1. Mass recycling of fabrics is how fashion cleans up its act. Central to this will be the so-called trigger technologies, such as QR codes on garments leading to digital product passports, a tool for collecting and sharing data throughout a product’s entire lifecycle. – Read More on the FT

2. Amazon loses bid to dismiss consumers’ price-fixing lawsuit. Amazon.com must face a prospective consumer class action in Seattle federal court accusing the online retail giant of a price-fixing scheme that has artificially inflated prices for numerous goods on its platform, a judge ruled. – Read More on Reuters

3. New AI products focus legal minds on privacy — and costs. All the new tools promise to tackle some of lawyers’ most laborious tasks with greater ease and speed. Their time-saving potential has raised expectations that they will transform — and also, perhaps, take away — much of lawyers’ day-to-day work. – Read More on the FT

4. Italy Defined Fashion. Then It Got Old. The smaller scale of Italian brands makes them easy targets. Swiss conglomerate Richemont, which owns Cartier, recently snapped up Gianvito Rossi. This summer Kering, the French group that has long owned Gucci, bought a 30% stake in Valentino with an option to buy the entire brand in the next five years. – Read More on the WSJ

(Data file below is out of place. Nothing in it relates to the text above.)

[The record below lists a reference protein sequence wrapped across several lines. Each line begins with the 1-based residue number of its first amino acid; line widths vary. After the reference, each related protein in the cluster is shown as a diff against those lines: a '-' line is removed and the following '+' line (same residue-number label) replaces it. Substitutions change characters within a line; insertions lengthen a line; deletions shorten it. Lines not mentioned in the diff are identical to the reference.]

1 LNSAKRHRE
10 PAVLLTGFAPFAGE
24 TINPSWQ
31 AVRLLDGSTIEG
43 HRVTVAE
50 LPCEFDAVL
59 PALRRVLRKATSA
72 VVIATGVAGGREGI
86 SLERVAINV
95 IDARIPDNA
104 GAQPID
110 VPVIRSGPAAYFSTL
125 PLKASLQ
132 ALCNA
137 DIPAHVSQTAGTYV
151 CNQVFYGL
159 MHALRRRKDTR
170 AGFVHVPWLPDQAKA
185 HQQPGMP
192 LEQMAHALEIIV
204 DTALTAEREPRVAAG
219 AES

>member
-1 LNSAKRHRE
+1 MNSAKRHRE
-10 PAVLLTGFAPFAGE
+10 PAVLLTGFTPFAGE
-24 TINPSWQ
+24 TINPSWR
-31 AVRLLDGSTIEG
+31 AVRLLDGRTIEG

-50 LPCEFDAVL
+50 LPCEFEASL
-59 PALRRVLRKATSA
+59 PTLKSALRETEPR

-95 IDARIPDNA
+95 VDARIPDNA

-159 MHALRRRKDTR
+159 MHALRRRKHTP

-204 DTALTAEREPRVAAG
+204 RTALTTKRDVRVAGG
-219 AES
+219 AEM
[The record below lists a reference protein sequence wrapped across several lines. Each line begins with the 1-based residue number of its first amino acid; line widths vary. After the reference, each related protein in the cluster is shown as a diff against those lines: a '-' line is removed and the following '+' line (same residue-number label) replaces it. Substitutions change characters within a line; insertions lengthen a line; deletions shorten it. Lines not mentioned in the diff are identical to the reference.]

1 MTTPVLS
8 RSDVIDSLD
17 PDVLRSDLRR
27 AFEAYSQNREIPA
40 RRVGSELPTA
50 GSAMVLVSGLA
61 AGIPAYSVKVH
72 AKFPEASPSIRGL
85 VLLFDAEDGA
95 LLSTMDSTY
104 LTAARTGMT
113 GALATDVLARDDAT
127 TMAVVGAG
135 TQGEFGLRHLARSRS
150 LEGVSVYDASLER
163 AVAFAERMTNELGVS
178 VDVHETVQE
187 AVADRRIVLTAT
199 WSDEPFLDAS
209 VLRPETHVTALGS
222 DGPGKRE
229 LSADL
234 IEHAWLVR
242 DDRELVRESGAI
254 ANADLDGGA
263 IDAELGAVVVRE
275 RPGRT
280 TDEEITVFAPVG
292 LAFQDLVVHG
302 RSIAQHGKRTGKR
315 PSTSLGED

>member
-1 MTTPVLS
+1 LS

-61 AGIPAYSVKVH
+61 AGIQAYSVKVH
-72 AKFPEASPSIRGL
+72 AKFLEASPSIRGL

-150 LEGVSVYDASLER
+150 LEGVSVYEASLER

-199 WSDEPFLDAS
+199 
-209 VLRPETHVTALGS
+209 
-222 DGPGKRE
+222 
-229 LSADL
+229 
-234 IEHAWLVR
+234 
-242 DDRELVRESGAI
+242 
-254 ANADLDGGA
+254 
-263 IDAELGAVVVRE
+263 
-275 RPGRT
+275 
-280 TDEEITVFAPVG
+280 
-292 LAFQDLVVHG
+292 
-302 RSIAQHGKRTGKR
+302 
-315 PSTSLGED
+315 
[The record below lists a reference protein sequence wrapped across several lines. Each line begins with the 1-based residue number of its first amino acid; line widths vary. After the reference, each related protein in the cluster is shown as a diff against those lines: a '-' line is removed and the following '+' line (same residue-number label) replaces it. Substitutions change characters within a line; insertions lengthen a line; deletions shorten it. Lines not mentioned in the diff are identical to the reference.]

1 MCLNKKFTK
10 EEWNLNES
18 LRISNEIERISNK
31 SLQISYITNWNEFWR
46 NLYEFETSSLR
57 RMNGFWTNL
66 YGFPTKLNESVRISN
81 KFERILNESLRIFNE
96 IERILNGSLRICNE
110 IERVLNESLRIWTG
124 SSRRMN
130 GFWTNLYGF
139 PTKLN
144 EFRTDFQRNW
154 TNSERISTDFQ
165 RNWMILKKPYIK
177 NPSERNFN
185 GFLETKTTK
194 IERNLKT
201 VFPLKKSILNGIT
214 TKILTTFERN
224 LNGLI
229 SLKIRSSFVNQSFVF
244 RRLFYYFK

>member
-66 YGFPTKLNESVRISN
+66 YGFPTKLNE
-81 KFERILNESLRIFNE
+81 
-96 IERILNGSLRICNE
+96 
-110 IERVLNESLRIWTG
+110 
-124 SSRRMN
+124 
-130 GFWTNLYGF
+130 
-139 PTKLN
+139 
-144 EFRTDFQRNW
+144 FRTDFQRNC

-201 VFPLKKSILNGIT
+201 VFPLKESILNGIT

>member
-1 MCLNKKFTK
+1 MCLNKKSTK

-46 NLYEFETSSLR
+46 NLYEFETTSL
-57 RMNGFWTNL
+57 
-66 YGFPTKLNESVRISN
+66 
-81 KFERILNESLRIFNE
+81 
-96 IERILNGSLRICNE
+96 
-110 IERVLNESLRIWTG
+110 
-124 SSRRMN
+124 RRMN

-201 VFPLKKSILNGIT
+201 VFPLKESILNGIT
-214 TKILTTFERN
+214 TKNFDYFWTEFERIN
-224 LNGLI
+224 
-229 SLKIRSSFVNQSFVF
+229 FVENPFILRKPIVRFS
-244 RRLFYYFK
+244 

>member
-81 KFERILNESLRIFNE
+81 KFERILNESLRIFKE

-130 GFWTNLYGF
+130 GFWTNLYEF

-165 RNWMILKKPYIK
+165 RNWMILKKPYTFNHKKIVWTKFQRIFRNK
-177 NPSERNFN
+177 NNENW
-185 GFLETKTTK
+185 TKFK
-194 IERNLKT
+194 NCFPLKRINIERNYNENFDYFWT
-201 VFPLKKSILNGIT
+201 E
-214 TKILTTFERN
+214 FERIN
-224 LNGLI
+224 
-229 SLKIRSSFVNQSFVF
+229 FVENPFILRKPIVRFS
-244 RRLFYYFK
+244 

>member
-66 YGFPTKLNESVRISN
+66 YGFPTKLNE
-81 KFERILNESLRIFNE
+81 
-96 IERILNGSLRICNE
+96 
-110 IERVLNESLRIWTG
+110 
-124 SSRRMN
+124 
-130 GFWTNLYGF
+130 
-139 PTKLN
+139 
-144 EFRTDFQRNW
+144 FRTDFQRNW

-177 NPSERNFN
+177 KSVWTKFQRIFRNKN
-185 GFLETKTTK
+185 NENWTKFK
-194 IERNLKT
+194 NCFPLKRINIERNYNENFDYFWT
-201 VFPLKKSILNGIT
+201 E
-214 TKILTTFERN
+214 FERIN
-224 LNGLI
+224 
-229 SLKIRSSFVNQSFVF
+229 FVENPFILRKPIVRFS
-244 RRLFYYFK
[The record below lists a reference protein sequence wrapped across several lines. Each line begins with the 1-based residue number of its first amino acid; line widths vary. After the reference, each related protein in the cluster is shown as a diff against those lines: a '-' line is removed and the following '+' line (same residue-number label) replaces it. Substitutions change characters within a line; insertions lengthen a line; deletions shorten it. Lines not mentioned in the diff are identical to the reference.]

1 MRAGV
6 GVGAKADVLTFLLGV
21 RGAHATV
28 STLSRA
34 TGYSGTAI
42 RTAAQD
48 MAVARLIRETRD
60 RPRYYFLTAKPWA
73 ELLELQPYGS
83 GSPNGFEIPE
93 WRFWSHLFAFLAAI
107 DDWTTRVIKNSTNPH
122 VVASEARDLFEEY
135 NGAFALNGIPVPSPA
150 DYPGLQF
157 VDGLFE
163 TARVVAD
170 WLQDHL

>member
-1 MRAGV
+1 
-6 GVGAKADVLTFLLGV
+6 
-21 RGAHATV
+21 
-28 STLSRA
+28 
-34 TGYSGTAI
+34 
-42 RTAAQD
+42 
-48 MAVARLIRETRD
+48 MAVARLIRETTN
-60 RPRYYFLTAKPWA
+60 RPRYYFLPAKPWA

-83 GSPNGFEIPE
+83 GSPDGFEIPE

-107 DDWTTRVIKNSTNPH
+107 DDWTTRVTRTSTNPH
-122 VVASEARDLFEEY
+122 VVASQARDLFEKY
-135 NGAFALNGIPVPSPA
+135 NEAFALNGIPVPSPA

5. Why Are Billions Of Clothes Never Even Sold? The main reason for this is fashion’s business model, which relies on buyers predicting the amount of product that they will sell ahead of time. Naturally, there will be leftover stock because of this – a problem that’s exacerbated by the potential financial losses involved in not having enough of the right garment. – Read More on Vogue

6. Mattel to Reap About $125 Million in Revenue From ‘Barbie’ Film. Kreiz has been reinventing Mattel as CEO over the past five years to focus on leveraging and monetizing its IP, a push that culminated with Barbie. But film “is not on its own. It is part of a holistic, multi-year strategy, to capture value from our intellectual property.” – Read More on Deadline